What is the usual flow in authenticating a Client Application with a Token based REST API?

jjjjcccjjf profile image endan ・1 min read

Hello everyone. I'm really stuck right now and can't progress. I am having a hard time concieving the proper flow in authenticating a client app with a token based api authentication.

Here's what I have so far:

Client app provides a login screen ->
Client app sends a /POST request to the /api/auth route ->
API checks if the user exists, returns Access token and Refresh token ->
Client app saves the access token as http-only cookie or localStorage ->
... stuck (Don't know what to do with the Refresh Token)

My train of thought gets stuck at this part.

If I have the users collection on the API side, then how should I store my Refresh Token? I know it's recommended to be stored at a database or something secure.

But won't that make me have duplicate users table, something like that?

I don't really know how to proceed, and I think I haven't read an excellent source material about this flow before.

If you have a tutorial to help me, or any recommendations, I'll gladly accept. I'm stuck. 😢

Thanks. Hope dev.to can help me.

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I have a bit of experience of flask with flask-jwt-extended extension. With this library it is not required to save refresh tokens only if you want to revoke/blacklist them. There is a @jwt_refresh_token_required decorator that can validate the sent refresh token.

If you use some other programming langue and/or framework you can implement this feature. The only thing that you should do to put "type": "refresh" to the payload and check the token contains it or not if refresh token is required.

If blacklisting and/or revoke token feature is required for you than you should store the tokens in a database (or in a variable but it is not recommended)

More info:




You should use the refresh token to get a new access token when it gets expired, so you'll need a column in the table where you store the user info (like username and password) to put the refresh token there.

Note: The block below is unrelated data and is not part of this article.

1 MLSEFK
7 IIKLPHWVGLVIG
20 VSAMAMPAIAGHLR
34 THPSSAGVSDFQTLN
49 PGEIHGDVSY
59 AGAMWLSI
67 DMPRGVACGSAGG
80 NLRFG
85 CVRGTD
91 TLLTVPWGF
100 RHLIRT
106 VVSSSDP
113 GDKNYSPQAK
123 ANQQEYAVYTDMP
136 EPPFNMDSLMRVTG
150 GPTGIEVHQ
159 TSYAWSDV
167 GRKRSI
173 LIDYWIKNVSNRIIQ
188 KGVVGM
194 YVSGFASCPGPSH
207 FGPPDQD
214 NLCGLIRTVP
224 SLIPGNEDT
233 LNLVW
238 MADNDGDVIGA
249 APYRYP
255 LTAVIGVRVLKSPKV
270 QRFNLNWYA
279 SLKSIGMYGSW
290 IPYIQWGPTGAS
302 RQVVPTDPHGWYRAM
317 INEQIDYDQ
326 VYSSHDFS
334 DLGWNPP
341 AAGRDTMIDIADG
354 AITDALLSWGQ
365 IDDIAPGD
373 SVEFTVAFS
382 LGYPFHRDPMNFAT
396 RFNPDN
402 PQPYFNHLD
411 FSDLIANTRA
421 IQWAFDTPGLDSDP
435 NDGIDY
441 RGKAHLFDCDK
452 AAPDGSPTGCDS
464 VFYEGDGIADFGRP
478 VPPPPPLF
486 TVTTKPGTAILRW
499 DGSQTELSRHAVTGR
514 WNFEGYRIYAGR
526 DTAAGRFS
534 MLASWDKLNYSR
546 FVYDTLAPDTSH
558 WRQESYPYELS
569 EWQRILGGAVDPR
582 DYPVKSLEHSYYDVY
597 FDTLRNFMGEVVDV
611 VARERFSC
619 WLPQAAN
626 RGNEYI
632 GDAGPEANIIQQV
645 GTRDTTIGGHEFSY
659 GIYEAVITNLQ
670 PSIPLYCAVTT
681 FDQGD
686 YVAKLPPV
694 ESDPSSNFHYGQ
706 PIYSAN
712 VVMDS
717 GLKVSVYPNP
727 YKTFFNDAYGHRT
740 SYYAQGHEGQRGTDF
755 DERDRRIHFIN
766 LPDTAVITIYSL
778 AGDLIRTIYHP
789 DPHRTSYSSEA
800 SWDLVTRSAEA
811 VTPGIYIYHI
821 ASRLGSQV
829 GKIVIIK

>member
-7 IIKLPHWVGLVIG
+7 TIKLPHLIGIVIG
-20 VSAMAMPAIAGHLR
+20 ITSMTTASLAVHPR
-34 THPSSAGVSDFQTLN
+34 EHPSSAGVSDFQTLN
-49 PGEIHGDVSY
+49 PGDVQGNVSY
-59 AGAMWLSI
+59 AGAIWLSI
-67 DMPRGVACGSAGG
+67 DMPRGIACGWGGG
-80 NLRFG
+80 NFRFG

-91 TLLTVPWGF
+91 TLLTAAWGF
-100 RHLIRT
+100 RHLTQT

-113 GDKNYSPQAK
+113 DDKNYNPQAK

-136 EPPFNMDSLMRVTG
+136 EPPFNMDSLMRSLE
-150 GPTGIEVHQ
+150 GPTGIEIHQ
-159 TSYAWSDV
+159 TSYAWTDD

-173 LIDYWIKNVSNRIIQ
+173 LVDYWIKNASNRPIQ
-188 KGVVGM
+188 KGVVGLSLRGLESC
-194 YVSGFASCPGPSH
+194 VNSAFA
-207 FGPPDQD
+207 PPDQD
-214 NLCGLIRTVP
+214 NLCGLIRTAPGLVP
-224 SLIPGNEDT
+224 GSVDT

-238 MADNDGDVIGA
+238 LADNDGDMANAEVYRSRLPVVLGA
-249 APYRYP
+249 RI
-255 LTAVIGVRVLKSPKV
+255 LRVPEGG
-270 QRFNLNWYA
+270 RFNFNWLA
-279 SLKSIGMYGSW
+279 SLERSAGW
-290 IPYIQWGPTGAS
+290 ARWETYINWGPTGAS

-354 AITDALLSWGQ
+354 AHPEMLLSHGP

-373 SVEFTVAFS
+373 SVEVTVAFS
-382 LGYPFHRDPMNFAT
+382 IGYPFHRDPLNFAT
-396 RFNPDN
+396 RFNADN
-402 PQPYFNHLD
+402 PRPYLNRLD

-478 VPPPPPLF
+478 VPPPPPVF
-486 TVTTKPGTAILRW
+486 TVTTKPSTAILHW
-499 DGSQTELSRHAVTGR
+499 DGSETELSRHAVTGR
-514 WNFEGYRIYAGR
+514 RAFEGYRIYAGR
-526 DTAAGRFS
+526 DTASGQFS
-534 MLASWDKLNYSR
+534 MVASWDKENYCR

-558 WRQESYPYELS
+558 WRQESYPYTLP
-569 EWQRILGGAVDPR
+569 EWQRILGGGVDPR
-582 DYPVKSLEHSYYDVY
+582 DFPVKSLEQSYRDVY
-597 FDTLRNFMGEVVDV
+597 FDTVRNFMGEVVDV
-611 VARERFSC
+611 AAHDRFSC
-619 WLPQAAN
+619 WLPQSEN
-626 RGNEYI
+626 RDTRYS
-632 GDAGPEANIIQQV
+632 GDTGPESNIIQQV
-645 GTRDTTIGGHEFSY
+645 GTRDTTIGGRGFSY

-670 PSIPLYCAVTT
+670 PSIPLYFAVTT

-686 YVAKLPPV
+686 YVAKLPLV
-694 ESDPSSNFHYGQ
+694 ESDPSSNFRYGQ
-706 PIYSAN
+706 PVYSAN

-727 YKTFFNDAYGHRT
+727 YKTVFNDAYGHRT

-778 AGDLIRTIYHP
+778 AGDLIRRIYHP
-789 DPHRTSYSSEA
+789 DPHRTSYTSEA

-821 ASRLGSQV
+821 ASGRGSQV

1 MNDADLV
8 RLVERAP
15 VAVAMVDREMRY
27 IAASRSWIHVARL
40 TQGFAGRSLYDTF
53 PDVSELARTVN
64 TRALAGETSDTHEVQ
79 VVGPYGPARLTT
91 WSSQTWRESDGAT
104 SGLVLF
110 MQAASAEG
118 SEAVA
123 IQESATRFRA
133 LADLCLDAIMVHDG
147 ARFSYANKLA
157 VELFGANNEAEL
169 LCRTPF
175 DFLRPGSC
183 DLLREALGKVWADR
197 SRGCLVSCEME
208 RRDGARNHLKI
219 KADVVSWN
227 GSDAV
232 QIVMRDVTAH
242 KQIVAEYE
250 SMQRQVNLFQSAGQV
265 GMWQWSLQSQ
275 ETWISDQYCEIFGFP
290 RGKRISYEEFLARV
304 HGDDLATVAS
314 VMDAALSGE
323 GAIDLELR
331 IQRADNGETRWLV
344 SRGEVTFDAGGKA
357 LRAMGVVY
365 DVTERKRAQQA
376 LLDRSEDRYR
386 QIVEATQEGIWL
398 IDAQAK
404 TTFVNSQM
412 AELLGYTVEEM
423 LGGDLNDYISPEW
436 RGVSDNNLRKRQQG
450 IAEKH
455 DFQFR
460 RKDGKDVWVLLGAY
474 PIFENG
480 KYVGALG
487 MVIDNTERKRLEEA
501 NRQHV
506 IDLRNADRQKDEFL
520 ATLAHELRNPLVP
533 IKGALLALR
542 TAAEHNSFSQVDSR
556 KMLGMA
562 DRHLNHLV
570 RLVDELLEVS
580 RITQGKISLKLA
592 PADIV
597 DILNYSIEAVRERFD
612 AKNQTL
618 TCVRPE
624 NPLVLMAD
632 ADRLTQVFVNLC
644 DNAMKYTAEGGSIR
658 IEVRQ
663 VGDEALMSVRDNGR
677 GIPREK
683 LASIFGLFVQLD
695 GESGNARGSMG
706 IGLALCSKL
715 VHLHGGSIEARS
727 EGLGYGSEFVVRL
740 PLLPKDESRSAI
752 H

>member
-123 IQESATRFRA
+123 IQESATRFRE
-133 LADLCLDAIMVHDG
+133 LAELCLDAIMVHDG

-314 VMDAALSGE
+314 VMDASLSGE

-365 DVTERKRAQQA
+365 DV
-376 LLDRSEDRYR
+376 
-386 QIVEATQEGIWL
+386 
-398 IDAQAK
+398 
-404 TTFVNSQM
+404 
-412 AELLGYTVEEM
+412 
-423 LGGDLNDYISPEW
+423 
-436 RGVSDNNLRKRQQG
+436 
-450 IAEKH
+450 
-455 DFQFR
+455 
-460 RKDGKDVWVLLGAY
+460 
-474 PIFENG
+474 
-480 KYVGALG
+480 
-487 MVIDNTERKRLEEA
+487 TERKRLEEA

The interesting thing about refresh tokens is that you don't have to request the users for their credentials since you just have to check the refresh token in your DB table with the one that is sent from the app.
In resume what do you need:

  • Add a column in the user info table to store the refresh token there.
  • Add a endpoint in the api to obtain a new access token from an existing refresh token.
  • You should find a way to store the refresh token in the client-side so you can send it when the access token gets expired. Keep in mind that however, the refresh token should have an expiration time too, and it should be much greater than the expiration time of the access token, and when the refresh token expires it will be time to ask the user for his credentials.
  • The flow of the app would be like this:
    1. The user authenticates whit his credentials and gets Access + Refresh tokens
    2. The user uses the app accesing resources with the access token
    3. After a certain amount of time the access token gets expired, when this happens the app requests the api for a new access token using the refresh token.
    4. The following calls to the api uses the new access token.

I'm really sorry for my english, and if there is an error on my explanation please let me know!

Good Luck!


Thank you for your effort to explain in great detail! I completely understand your English. ☺